2. German and Italian expansion: Videos and activities
On this page you will find some suggestions and links to videos as well as teacher notes with suggestions as to how the videos can be used with students.
Questions for each video are also on separate worksheets that can be handed out to students.
1. Road to War: Italy
This gives a solid overview of Mussolini's quest for a major role on the world stage and the resulting clash with the other European powers. It has interesting interviews with Italians who played key roles in Mussolini's state.
It is probably best shown in sections as per the headings below, or as a revision video at the end so that students can see the whole overview of Mussolini's aims and actions. The type of questions that students could focus on while watching this video could be as follows. We would suggest stopping after each section to discuss the questions.
Background: 2 to 6.45
Mussolini in power: 6.45 to 17
The move to militarism: 17 to 23.30
The war in Abyssinia: 23.30 to 33.30
Alliance with Hitler 33.30 to end
2. Road to War: Germany
Again this video gives a good overview of events leading up to World War Two with some excellent interviews from people who were part of Hitler's government. The first 15 minutes focuses on Hitler's Germany. We suggest starting at 15.28 when the video begins talking about Hitler's moves to war. A good strategy here is to use this as an introduction to Hitler's foreign policy and to get students to write down the key dates and events of Hitler's actions in paving the way for war domestically and his actions on the international stage.
3. Summits by David Reynolds
This is an excellent video on the lead up to and the events that took place at the Munich Conference in 1938. It is actually 1 hour 30 minutes long so you can either show in sections with discussions in between or you could show the last part on the Munich Conference. This video is best shown after students have already studied the key events so that they can fully appreciate David Reynolds' take on the events, not to mention in acting out of the conferences! They should make notes on Reynolds' arguments regarding Munich. The video is also interesting in pointing out that this was the first of the 20th century summits.
Timings of the video as follows:
Introduction: 0.00 - 21
- This section makes interesting judgments on both Chamberlain and Hitler and the fact that this was the first 'summit' and thus a new type of diplomacy.
- It also covers the background to the Sudeten crisis and a discussion on Chamberlain's family background along with the fear of air warfare and the power of the German air force which could have influenced his actions with regard to Hitler.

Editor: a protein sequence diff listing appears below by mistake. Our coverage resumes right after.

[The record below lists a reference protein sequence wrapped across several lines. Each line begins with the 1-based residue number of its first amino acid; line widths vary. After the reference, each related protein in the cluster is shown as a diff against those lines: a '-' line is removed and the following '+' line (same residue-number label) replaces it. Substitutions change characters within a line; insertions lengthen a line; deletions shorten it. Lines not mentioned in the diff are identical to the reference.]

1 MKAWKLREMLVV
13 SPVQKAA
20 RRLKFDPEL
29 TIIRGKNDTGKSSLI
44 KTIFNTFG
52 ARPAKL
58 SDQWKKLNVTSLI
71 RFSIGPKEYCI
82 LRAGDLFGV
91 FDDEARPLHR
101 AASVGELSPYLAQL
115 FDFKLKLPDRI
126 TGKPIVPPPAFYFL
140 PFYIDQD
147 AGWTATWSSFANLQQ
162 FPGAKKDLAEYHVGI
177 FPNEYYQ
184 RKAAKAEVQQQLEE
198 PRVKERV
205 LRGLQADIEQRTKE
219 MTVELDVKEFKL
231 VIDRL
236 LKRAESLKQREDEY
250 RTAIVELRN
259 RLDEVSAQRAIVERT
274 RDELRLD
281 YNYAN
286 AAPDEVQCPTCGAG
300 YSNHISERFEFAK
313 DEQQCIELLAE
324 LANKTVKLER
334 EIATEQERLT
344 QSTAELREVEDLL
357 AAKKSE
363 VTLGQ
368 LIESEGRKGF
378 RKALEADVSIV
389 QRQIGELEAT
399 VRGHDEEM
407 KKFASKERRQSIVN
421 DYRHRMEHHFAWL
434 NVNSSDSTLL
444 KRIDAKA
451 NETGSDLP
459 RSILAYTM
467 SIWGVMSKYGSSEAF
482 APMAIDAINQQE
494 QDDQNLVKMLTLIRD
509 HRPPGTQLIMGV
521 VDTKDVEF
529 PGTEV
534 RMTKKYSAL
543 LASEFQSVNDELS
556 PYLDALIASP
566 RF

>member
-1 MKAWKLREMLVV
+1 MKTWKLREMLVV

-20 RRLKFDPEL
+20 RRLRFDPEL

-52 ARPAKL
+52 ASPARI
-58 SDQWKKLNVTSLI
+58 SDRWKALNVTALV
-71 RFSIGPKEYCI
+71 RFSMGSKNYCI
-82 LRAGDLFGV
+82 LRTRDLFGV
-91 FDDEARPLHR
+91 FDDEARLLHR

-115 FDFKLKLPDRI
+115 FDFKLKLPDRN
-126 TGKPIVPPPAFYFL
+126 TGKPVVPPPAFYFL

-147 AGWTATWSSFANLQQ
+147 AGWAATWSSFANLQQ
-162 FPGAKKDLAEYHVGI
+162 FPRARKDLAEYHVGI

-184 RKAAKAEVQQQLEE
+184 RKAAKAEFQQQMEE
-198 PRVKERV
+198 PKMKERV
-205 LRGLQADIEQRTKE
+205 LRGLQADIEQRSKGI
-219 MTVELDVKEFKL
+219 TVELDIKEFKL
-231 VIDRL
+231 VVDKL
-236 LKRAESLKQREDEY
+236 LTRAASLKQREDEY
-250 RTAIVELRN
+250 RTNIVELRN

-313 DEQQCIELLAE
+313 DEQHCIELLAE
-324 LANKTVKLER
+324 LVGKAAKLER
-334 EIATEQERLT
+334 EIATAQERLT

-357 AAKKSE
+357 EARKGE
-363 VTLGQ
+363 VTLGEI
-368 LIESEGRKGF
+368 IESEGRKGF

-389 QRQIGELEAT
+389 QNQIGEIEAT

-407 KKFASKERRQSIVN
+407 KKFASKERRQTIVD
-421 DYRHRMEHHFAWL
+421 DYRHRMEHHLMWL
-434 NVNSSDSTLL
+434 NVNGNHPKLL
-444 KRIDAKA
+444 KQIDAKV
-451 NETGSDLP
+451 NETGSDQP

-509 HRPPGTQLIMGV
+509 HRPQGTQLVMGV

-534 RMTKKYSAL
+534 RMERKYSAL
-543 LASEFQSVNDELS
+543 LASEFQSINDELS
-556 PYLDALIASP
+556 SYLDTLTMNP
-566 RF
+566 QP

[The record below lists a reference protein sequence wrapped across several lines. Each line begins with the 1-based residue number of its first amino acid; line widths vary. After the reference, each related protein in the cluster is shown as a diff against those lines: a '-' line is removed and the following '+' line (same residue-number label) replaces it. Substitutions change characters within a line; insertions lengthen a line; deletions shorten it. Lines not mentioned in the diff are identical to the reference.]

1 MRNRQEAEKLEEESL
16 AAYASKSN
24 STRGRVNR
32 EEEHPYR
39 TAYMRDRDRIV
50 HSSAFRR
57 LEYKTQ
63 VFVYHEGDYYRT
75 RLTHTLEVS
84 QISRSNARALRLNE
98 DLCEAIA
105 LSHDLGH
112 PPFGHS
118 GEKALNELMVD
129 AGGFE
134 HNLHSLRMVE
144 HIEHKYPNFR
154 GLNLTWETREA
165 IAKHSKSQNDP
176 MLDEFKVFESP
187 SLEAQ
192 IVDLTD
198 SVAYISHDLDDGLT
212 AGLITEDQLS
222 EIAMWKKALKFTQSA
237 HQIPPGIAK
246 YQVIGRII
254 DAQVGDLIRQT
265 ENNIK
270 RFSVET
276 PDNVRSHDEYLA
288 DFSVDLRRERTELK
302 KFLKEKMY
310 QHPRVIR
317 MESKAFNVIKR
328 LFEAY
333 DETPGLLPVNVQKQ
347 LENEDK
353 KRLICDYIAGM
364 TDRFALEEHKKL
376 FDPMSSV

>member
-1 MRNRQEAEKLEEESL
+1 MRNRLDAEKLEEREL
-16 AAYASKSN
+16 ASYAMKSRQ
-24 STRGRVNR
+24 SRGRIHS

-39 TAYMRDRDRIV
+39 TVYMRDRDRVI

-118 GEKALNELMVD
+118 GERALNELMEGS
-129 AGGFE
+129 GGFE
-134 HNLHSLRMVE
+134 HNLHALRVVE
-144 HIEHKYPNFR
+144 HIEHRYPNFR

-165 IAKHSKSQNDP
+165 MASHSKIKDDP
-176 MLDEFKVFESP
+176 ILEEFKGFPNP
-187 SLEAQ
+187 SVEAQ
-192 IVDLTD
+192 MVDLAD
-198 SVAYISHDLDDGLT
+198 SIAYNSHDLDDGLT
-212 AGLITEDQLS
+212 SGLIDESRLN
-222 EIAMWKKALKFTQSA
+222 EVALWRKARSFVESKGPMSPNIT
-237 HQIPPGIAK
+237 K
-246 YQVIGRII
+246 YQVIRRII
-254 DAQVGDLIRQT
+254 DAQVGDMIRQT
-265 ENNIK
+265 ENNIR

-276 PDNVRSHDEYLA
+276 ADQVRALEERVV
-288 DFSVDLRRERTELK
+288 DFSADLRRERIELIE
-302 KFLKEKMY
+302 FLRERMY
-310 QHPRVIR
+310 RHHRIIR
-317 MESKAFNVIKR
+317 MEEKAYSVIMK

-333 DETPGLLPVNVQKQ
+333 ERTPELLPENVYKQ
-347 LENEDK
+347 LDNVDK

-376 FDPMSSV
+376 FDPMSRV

The Berchtesgarden Conference: 21 - 40
- Hitler's surprise at Chamberlain's summitry and how Chamberlain compromised his original position.
- Chamberlain's report back to the cabinet and changing mood within Britain.
Bad Godesberg; 40.30 - 1 hour
- Hitler's new demands and the consequences.
- Divisions within the cabinet.
Munich Conference, 1 hour - 1.21
- Hitler's decision to call for another summit.
- Chamberlain's hopes, Mussolini's role and the events surrounding 'peace in our time'
Hitler's repudiation of the Munich Agreement and the end of appeasement and the (wrong) lessons that Hitler drew from Munich, 1.21 - 1.24
Conclusions about Chamberlain's actions: 1.24
4. Peace in our Time
This is another excellent video, again with strong opinions about Chamberlain's role in the crisis. It was made in 1988 and the sound track is very dramatic - by Eric Clapton. Students need to be aware that this is a very one-sided view of Chamberlain's actions; it would be good to follow up with a debate on both sides, or students writing a review of the documentary in which they put forward the opposite viewpoint. The questions that students could answer while watching this video are attached. Or they could watch the video just to focus on the one-sided nature and pull out the language, music and structure that help convey the intended message.
The video is only in sections on YouTube. The link above is for section 6 as it is probably enough to start watching the video from the meeting at Bad Godesberg. This is also where the questions below start (also on a PDF below)
5. Did we have to fight?
This is another video on the issue of appeasement which gives a good overview of the steps leading up to the outbreak of World War Two with the focus on Britain's actions.